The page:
When I changed my car tyres, the tyre shop pumped up all four with air pressure of 220 kPa (32 psi, according to the conversion table). Is this okay? Why is tyre pressure important and how often do I need to check it?
There is no standard pressure setting for tyres. It varies according to the tyre size, weight of the car and suspension design.
Often, the pressure recommended for the front is not the same as for the rear. Refer to the owner's manual for recommended pressures for the front and/or rear tyres.
You will also find in it the recommended pressures for times when you carry a full load of passengers and when you are embarking on a long-haul journey.
Take note that the tyre inflation specification usually refers to "cold" pressure. If you have been driving for some distance, the tyres would have heated up and you should increase the setting by about 10 to 15 per cent.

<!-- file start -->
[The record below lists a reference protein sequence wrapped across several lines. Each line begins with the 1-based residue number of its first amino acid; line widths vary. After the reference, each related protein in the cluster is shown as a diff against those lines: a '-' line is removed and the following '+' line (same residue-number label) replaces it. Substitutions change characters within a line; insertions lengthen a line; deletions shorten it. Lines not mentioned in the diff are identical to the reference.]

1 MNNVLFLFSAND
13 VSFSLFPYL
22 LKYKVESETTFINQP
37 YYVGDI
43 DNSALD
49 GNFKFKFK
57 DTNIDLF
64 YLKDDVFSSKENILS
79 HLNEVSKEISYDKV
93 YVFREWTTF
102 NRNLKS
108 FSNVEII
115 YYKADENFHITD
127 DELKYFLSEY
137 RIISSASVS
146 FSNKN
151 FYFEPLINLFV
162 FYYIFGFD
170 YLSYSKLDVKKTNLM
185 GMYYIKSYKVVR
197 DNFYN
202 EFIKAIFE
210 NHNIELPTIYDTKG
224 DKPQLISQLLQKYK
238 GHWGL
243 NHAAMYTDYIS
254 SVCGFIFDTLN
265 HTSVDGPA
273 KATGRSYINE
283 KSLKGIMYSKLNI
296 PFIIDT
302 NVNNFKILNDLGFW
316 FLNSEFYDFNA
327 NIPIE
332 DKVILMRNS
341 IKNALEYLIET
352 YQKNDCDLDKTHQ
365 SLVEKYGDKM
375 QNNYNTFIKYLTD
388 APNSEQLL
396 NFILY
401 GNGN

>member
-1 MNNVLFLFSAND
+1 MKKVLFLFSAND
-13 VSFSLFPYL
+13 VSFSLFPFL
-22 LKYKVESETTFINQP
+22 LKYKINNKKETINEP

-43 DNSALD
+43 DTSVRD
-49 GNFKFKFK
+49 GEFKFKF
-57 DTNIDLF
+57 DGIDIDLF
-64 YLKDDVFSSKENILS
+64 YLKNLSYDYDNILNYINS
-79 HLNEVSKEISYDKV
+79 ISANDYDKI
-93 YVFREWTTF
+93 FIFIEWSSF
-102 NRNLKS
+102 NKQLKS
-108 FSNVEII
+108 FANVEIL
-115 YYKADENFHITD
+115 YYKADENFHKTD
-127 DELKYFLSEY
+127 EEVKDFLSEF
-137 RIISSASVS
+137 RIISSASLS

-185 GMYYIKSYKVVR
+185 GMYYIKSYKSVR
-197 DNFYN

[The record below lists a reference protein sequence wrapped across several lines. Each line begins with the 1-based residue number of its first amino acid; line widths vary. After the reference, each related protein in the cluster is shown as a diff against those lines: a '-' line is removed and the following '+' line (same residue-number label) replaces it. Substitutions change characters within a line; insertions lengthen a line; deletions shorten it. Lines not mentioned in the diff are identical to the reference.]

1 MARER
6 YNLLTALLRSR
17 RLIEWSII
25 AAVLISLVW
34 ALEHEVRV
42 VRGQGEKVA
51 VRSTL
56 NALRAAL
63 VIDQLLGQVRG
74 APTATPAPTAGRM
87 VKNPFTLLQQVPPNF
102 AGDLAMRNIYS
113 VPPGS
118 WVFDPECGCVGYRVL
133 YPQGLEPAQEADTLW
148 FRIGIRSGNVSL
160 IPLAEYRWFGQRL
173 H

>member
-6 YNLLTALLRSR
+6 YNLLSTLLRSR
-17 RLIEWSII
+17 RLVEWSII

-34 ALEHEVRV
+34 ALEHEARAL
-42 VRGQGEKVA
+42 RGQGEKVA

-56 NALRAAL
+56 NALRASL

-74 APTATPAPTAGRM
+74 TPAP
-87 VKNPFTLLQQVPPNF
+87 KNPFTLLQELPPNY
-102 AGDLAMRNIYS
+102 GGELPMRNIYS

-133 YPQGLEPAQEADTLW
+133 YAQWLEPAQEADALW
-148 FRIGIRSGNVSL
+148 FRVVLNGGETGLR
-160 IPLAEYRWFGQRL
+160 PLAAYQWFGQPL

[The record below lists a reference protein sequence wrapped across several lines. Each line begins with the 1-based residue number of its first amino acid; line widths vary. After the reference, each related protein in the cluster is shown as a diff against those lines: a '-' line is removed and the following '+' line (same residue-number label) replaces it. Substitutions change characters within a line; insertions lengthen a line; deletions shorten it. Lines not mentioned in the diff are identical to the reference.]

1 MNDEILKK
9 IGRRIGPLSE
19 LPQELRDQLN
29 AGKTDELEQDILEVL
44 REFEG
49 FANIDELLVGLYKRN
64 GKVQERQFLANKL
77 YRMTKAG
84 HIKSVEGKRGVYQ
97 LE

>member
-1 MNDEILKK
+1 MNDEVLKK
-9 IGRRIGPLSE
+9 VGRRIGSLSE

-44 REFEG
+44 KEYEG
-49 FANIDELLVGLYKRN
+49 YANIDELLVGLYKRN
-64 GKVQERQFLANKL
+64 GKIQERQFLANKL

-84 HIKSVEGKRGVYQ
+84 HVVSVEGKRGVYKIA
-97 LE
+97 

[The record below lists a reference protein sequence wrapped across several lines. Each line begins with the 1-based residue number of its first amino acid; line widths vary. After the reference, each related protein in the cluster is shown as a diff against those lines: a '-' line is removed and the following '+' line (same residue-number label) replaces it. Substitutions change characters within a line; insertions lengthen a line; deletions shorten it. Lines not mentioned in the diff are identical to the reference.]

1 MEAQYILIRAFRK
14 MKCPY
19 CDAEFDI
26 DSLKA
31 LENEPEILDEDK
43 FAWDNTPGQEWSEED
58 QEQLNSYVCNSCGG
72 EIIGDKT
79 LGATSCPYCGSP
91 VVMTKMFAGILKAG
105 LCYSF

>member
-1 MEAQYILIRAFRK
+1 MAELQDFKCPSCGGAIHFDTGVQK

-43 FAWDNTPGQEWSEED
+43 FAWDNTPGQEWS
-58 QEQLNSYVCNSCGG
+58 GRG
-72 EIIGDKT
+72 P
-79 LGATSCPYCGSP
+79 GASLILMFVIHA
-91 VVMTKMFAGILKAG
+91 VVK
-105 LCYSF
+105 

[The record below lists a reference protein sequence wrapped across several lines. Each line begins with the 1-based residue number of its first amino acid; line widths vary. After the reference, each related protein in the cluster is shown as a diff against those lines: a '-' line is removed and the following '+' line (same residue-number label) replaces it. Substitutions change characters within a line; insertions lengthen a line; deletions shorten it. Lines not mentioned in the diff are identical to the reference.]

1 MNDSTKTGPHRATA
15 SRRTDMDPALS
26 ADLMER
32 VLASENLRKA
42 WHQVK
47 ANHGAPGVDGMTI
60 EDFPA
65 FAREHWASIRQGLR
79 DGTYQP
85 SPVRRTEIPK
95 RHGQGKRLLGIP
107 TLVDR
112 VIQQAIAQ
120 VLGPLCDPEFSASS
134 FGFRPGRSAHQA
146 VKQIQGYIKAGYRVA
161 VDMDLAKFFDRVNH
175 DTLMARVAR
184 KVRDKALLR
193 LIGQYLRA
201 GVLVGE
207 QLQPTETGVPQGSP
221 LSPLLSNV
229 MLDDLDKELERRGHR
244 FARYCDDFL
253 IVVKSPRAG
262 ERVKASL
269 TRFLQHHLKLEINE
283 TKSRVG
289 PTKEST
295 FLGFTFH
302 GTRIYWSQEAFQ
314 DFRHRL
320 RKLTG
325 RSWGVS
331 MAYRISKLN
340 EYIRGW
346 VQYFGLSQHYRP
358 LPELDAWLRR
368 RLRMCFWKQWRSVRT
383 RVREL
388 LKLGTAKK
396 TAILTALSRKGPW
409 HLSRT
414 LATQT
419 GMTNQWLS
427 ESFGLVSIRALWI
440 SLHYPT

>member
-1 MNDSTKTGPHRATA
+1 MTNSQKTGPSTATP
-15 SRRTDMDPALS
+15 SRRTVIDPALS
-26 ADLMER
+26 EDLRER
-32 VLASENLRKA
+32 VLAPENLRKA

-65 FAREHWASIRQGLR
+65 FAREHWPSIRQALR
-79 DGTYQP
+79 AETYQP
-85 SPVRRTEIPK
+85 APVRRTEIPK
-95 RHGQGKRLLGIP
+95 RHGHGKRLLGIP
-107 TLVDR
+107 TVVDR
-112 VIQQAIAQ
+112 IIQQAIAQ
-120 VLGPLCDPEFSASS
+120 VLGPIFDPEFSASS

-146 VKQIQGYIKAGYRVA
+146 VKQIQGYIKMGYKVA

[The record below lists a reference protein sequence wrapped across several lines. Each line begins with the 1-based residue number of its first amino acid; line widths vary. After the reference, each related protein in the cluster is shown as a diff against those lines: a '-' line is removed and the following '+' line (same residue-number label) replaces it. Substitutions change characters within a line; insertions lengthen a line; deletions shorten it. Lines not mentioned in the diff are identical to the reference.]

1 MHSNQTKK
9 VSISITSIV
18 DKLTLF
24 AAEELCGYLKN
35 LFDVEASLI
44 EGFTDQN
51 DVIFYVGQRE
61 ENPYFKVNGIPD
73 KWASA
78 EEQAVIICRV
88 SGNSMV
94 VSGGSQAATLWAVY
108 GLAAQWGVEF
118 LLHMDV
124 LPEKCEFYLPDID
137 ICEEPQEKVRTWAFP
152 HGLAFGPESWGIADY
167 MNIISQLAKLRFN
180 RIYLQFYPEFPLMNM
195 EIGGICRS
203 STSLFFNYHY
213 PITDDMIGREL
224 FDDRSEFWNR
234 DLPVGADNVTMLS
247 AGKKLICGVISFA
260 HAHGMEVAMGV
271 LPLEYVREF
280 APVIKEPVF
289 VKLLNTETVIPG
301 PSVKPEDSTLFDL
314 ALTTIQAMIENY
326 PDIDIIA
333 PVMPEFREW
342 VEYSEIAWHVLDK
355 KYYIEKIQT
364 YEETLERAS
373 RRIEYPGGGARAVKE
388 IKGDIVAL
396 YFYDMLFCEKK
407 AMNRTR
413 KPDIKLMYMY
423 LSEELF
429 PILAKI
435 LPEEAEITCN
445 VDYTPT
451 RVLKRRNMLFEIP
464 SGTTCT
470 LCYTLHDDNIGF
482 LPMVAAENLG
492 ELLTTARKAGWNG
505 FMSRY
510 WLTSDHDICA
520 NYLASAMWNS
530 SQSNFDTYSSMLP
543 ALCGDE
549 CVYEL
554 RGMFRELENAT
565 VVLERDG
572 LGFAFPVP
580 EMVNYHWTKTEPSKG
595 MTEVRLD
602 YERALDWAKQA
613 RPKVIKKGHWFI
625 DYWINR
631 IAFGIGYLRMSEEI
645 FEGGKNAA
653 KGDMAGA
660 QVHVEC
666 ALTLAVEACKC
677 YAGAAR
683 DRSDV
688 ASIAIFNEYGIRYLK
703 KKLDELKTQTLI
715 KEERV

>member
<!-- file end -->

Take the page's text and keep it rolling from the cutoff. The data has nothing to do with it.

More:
The correct tyre pressure is essential for optimum all-round performance. That means dry and wet road grip, braking, ride comfort, tread wear and fuel economy.
Motorists often pay little attention to tyre pressure. Observe the tyres of a car you are following. Often, you will notice bulging side-walls, which means the tyres are under-inflated. This significantly increases fuel consumption and compromises grip. It also adversely affects steering precision.
Under-inflated tyres may in some cases improve ride comfort, but safety would be compromised.
Over-inflated tyres also result in a deterioration in performance. But as long as you do not exceed the recommended pressure by 20 per cent, it is quite safe.
It is a good idea to check tyre pressure once a month. Refer to your car's manual or the sticker on the driver's door sill.